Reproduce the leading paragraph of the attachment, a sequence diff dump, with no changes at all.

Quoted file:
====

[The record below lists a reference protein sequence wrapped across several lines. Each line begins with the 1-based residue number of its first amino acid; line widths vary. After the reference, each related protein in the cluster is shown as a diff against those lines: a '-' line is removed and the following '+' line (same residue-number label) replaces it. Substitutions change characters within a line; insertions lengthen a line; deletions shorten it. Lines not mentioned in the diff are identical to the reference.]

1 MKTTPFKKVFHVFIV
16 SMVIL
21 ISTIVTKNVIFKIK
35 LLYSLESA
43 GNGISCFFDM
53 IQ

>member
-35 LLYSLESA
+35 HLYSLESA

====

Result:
[The record below lists a reference protein sequence wrapped across several lines. Each line begins with the 1-based residue number of its first amino acid; line widths vary. After the reference, each related protein in the cluster is shown as a diff against those lines: a '-' line is removed and the following '+' line (same residue-number label) replaces it. Substitutions change characters within a line; insertions lengthen a line; deletions shorten it. Lines not mentioned in the diff are identical to the reference.]